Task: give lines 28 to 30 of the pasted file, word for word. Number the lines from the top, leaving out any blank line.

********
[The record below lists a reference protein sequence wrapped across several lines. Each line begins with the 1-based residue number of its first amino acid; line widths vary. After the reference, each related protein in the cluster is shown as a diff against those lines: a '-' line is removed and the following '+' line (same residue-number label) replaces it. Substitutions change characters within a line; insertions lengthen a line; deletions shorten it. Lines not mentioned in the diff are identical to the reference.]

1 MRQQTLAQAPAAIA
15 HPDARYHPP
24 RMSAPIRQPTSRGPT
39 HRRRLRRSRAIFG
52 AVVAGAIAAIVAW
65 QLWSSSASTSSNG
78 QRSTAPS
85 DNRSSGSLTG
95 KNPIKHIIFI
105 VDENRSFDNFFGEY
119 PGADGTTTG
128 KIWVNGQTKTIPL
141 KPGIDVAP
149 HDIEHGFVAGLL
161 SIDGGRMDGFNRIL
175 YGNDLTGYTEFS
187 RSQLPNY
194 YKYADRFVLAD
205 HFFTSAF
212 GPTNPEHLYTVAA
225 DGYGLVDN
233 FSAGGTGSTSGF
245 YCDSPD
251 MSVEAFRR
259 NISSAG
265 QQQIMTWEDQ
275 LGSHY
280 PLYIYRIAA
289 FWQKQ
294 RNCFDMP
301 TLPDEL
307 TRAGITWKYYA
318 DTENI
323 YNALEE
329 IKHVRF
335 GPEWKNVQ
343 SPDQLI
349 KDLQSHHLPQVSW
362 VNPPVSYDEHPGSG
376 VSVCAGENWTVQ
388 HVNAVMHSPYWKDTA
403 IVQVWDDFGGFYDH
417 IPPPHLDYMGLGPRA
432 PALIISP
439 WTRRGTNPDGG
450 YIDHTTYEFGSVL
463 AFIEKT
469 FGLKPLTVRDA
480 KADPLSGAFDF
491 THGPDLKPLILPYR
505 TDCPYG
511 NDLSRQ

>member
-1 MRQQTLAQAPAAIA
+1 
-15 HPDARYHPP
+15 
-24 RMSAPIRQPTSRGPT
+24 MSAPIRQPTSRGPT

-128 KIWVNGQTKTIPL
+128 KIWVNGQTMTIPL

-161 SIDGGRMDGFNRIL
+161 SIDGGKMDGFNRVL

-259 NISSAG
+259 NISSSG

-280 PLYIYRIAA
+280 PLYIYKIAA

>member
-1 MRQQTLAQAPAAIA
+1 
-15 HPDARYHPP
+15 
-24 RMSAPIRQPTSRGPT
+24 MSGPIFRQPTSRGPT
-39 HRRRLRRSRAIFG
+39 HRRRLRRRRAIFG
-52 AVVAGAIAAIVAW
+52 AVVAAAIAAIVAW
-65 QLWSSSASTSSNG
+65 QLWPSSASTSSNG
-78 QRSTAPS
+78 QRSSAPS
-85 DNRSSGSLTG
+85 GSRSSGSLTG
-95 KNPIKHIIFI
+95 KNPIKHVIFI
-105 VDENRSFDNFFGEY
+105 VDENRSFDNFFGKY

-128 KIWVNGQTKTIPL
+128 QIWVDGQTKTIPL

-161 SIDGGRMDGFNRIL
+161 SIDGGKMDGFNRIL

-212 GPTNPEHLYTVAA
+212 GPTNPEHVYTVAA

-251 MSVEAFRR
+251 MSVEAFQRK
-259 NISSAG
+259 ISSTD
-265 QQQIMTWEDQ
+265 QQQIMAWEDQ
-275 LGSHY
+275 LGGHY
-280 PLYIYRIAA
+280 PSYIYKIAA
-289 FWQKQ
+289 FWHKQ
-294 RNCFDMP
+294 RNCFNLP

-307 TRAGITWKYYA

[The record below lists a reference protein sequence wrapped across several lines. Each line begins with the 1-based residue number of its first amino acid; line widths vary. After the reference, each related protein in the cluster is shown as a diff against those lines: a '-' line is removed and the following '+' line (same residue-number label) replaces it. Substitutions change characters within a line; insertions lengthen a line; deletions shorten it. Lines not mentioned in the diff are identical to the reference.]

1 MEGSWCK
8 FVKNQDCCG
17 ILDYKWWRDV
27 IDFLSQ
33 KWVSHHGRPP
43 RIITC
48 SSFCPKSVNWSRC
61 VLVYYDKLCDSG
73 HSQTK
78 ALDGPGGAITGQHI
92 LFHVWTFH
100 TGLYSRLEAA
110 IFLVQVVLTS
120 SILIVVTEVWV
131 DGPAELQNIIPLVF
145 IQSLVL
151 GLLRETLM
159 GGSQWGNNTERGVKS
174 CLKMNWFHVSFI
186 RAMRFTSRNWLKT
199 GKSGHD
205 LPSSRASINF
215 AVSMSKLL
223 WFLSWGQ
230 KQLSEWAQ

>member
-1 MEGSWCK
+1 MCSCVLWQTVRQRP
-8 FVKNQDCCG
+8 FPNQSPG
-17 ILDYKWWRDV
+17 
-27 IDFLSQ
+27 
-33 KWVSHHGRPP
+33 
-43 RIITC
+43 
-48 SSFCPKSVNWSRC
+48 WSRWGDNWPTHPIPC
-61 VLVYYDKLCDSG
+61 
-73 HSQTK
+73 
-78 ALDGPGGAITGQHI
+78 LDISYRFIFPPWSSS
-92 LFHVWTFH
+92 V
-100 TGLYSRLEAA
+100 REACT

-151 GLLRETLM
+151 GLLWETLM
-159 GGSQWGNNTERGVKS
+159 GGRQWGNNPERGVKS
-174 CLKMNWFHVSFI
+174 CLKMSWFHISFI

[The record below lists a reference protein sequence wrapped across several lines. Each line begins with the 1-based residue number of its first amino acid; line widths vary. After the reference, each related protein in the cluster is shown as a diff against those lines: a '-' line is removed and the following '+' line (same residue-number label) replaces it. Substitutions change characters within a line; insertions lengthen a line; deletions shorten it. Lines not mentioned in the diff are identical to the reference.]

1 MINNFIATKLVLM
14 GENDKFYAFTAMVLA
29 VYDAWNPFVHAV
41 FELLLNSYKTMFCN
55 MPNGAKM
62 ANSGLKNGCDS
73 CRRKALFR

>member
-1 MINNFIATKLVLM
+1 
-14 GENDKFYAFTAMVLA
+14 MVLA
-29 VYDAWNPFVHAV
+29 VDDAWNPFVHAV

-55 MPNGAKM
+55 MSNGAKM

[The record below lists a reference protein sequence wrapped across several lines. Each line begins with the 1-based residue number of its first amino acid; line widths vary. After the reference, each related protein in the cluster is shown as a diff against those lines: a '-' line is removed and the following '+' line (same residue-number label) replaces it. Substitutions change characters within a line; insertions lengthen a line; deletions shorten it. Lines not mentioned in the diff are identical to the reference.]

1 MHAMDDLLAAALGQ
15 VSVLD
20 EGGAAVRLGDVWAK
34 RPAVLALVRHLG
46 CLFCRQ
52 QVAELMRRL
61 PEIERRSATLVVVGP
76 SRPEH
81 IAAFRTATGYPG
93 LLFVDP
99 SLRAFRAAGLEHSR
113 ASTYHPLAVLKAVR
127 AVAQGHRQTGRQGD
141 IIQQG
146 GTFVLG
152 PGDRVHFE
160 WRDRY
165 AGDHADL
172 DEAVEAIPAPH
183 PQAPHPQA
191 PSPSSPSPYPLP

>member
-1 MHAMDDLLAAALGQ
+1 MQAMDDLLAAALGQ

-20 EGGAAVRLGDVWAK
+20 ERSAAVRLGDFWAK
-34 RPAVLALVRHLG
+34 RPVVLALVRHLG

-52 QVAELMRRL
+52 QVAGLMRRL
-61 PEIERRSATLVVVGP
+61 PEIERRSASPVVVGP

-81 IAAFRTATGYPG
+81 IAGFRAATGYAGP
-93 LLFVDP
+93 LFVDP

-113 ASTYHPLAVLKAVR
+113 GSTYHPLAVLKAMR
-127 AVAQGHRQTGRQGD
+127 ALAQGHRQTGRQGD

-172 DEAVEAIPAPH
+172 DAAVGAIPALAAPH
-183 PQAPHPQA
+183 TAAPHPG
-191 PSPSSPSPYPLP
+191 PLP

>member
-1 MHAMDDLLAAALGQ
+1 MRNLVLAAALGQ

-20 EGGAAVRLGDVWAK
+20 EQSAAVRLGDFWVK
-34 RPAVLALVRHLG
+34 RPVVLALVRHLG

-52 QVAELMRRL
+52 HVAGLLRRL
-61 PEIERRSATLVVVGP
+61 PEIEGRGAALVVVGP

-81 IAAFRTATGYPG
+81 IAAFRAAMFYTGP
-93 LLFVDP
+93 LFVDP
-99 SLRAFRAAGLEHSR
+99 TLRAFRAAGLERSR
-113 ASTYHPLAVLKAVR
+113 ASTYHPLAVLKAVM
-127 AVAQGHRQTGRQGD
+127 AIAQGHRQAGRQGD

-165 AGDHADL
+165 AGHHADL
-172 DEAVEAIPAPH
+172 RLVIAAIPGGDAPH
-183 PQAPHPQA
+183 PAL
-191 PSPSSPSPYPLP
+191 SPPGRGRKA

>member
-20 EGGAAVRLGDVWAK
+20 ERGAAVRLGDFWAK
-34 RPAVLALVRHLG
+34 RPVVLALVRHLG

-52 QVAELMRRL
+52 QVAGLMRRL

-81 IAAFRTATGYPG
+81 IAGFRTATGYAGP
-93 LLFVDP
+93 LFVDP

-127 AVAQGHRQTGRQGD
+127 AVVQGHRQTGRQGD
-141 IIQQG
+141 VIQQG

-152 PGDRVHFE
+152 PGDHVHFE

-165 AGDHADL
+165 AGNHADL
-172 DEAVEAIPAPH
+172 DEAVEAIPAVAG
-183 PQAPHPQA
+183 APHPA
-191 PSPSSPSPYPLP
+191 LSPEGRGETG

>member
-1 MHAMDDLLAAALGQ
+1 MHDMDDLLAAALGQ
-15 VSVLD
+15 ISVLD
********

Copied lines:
275 LGSHY
280 PLYIYRIAA
289 FWQKQ